Gas Station Experience
Putting gas in your car sucks, but what if it didn't?
- Problem Fueling your vehicle is repetitive and inefficient, not to mention costly.
- Solution Updated fueling pumps, a sleek screen-based interface, and savable rewards preferences for faster fueling.
- My Skills/Roles User experience designer, User interface designer
- ToolsSketch, Google Survey, OmniGraffle
- Project DetailsThis was completed as a school project.
Anyone with a car can tell you getting gas is no fun. It's repetitive, inefficient, and costly. Moreover, there are few incentives for gas stations to improve upon the user experience since the majority of gas stations make money not by selling gas but rather by selling convenience items.
I interviewed several drivers, circulated a survey to uncover feelings on gas stations, and conducted a need-finding exercise. I learned:
- Gas station kiosks are confusing. The PIN pads and screens don’t always map to one another.
- Safety and hygiene were top concerns for many.
- Gas stations with the most brand loyalty offered financial incentives.
- Unsurprisingly, commuters and families purchased more gas.
I also spent some time observing people as they pumped gas.
Mapping the User's Flow
Opportunities: From an Economic Perspective
In order to minimize the economic impact of wide-scale gas station remodels, I decided to work within the constraints of gas stations that had already been built. I kept the existing station layouts the same, but the pump kiosk and interface were swapped out for a shorter, narrower pump to allow for a clearer line of sight throughout, as well as a large touch screen interface. In order to bring more people into the convenience store, I upgraded to a cafe and store where visitors can expect a more premium experience while they sit and wait.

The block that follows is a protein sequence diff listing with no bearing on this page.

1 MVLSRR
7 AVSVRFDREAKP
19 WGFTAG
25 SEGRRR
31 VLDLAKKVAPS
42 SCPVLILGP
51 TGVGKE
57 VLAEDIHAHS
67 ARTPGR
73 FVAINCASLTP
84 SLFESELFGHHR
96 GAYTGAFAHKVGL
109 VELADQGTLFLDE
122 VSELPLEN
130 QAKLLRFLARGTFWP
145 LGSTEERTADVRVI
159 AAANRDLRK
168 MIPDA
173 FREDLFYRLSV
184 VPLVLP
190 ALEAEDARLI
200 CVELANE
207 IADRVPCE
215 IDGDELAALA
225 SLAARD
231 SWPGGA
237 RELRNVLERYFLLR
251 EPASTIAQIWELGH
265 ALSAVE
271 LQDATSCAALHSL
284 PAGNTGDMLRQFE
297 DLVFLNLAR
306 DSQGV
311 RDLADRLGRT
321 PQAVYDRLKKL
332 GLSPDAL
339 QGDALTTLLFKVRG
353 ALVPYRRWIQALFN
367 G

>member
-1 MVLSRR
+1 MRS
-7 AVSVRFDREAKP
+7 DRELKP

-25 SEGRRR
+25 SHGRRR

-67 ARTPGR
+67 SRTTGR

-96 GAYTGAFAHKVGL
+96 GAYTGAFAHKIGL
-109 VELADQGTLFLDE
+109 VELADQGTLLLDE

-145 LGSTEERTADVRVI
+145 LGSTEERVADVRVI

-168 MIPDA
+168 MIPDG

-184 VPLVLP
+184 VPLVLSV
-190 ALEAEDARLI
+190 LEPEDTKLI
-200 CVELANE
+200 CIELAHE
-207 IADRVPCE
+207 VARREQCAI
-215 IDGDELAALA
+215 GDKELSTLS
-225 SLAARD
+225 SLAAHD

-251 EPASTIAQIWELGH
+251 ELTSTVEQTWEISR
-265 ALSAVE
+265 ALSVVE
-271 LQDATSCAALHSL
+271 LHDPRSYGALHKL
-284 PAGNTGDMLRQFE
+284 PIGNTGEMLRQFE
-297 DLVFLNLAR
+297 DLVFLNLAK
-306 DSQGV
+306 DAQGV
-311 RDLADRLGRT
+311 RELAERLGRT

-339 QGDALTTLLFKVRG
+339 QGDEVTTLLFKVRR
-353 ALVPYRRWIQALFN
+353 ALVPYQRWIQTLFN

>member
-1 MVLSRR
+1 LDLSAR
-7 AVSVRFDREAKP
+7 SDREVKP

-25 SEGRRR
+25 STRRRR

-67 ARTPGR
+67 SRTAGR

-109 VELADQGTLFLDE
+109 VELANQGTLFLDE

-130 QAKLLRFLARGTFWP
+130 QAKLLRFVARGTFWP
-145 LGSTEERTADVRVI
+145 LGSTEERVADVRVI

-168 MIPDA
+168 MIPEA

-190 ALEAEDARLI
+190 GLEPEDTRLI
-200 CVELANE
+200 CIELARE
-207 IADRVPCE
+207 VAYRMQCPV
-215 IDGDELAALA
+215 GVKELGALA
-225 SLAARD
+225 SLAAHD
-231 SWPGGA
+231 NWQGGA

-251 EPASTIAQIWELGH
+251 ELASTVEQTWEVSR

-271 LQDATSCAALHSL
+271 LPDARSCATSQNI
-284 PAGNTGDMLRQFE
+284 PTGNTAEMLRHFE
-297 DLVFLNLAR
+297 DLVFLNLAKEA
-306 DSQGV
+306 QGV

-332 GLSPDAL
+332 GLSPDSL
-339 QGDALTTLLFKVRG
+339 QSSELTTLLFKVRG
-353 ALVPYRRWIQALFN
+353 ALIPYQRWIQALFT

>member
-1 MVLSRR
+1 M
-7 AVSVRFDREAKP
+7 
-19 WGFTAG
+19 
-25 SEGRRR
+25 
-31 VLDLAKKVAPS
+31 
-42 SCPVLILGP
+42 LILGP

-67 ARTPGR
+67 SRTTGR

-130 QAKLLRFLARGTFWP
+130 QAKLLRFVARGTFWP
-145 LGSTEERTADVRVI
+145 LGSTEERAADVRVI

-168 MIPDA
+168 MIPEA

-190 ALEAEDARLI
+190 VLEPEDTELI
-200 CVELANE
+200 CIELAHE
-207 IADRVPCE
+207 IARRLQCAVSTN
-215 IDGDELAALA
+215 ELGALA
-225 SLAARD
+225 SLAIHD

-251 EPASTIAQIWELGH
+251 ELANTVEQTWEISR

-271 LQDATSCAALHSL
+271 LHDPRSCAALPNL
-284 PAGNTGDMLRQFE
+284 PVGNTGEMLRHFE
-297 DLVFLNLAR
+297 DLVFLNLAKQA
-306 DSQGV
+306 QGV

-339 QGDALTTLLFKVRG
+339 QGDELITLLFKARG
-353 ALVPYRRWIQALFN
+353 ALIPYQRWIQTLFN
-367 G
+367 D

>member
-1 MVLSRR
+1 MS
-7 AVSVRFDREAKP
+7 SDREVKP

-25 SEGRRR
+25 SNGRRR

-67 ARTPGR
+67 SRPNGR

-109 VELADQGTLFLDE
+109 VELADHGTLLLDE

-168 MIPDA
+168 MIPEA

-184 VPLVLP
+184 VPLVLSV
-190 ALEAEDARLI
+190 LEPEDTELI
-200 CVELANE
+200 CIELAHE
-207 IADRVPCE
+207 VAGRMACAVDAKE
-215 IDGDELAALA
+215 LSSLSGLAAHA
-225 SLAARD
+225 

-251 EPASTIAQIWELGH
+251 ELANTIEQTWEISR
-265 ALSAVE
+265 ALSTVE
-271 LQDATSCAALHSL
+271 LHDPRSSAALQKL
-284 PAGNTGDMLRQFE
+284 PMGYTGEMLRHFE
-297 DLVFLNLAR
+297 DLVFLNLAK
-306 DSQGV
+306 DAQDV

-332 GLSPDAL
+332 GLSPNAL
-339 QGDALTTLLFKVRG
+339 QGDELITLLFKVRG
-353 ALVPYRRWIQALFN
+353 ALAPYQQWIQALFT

Opportunities: From a User Perspective
To address the tedium of filling up your car with gas, I created a rewards account and preference system that allows for users to store payment method, gas type, and receipt preferences. Each rewards account can hold various combinations of payment, gas type, and receipt preferences, a perfect solution for multi-vehicle homes and families.
Rewards account holders can opt for either a keychain card or digital card (to be stored on their phone) that keeps their information safe and secure. After pulling up to the pump, users can scan their rewards card, select their specific preference, and enter their PIN. PINs are attached to preferences, not accounts, so families can manage gas spending on a preference basis.
Best of all, the more gas you purchase, the more fuel points you earn. Fuel points can be redeemed for discounted gas or for cafe/convenience store items.
In hindsight, I would have liked to have also focused more on electric charging as an option for the gas station experience. In focusing entirely on reducing the economic impact of the redesign, I missed an opportunity to reflect on a more sustainable and future-forward experience. In researching more on this topic, I learned that a lack of charging stations was a massive barrier for electric car adoption. By incorporating more of this into the station design, it could help shape the global impact of transportation for the better.